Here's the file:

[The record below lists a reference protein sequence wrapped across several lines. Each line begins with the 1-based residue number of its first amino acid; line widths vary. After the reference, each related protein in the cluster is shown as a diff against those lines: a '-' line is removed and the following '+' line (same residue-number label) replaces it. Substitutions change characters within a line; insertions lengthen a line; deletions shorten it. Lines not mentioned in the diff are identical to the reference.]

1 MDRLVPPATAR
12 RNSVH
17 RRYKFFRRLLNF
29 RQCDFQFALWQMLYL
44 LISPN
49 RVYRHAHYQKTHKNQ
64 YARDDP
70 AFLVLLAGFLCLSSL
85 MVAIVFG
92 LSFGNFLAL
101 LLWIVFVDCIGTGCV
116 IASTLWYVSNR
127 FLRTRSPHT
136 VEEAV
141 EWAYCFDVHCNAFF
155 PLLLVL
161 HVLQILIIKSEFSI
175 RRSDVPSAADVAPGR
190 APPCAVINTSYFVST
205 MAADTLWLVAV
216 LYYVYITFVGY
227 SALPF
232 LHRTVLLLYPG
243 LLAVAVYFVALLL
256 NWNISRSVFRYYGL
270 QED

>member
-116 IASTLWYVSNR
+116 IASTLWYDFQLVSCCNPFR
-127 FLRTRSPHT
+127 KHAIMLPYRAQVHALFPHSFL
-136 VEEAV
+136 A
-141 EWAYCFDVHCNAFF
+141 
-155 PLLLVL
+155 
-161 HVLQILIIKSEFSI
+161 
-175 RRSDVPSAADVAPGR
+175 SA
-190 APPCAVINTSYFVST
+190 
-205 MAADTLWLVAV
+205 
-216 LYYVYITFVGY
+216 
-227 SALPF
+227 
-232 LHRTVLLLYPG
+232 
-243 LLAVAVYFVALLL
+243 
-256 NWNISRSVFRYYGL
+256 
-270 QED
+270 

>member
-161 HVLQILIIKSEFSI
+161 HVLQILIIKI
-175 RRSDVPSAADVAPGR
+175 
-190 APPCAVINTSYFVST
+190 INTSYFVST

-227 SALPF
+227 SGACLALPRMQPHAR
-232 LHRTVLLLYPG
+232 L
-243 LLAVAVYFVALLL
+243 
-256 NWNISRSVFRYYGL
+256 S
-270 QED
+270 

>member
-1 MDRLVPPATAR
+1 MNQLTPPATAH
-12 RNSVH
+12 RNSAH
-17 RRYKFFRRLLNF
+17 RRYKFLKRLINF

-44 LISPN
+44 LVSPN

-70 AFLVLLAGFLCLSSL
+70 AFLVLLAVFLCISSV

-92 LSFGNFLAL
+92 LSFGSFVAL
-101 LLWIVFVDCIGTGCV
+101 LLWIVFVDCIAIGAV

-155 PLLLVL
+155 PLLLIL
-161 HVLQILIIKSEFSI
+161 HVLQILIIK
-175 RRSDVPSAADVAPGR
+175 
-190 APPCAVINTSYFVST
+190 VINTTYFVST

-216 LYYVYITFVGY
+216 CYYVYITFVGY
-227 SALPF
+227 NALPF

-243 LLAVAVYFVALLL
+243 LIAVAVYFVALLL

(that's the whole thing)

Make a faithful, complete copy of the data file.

[The record below lists a reference protein sequence wrapped across several lines. Each line begins with the 1-based residue number of its first amino acid; line widths vary. After the reference, each related protein in the cluster is shown as a diff against those lines: a '-' line is removed and the following '+' line (same residue-number label) replaces it. Substitutions change characters within a line; insertions lengthen a line; deletions shorten it. Lines not mentioned in the diff are identical to the reference.]

1 MDRLVPPATAR
12 RNSVH
17 RRYKFFRRLLNF
29 RQCDFQFALWQMLYL
44 LISPN
49 RVYRHAHYQKTHKNQ
64 YARDDP
70 AFLVLLAGFLCLSSL
85 MVAIVFG
92 LSFGNFLAL
101 LLWIVFVDCIGTGCV
116 IASTLWYVSNR
127 FLRTRSPHT
136 VEEAV
141 EWAYCFDVHCNAFF
155 PLLLVL
161 HVLQILIIKSEFSI
175 RRSDVPSAADVAPGR
190 APPCAVINTSYFVST
205 MAADTLWLVAV
216 LYYVYITFVGY
227 SALPF
232 LHRTVLLLYPG
243 LLAVAVYFVALLL
256 NWNISRSVFRYYGL
270 QED

>member
-116 IASTLWYVSNR
+116 IASTLWYDFQLVSCCNPFR
-127 FLRTRSPHT
+127 KHAIMLPYRAQVHALFPHSFL
-136 VEEAV
+136 A
-141 EWAYCFDVHCNAFF
+141 
-155 PLLLVL
+155 
-161 HVLQILIIKSEFSI
+161 
-175 RRSDVPSAADVAPGR
+175 SA
-190 APPCAVINTSYFVST
+190 
-205 MAADTLWLVAV
+205 
-216 LYYVYITFVGY
+216 
-227 SALPF
+227 
-232 LHRTVLLLYPG
+232 
-243 LLAVAVYFVALLL
+243 
-256 NWNISRSVFRYYGL
+256 
-270 QED
+270 

>member
-161 HVLQILIIKSEFSI
+161 HVLQILIIKI
-175 RRSDVPSAADVAPGR
+175 
-190 APPCAVINTSYFVST
+190 INTSYFVST

-227 SALPF
+227 SGACLALPRMQPHAR
-232 LHRTVLLLYPG
+232 L
-243 LLAVAVYFVALLL
+243 
-256 NWNISRSVFRYYGL
+256 S
-270 QED
+270 

>member
-1 MDRLVPPATAR
+1 MNQLTPPATAH
-12 RNSVH
+12 RNSAH
-17 RRYKFFRRLLNF
+17 RRYKFLKRLINF

-44 LISPN
+44 LVSPN

-70 AFLVLLAGFLCLSSL
+70 AFLVLLAVFLCISSV

-92 LSFGNFLAL
+92 LSFGSFVAL
-101 LLWIVFVDCIGTGCV
+101 LLWIVFVDCIAIGAV

-155 PLLLVL
+155 PLLLIL
-161 HVLQILIIKSEFSI
+161 HVLQILIIK
-175 RRSDVPSAADVAPGR
+175 
-190 APPCAVINTSYFVST
+190 VINTTYFVST

-216 LYYVYITFVGY
+216 CYYVYITFVGY
-227 SALPF
+227 NALPF

-243 LLAVAVYFVALLL
+243 LIAVAVYFVALLL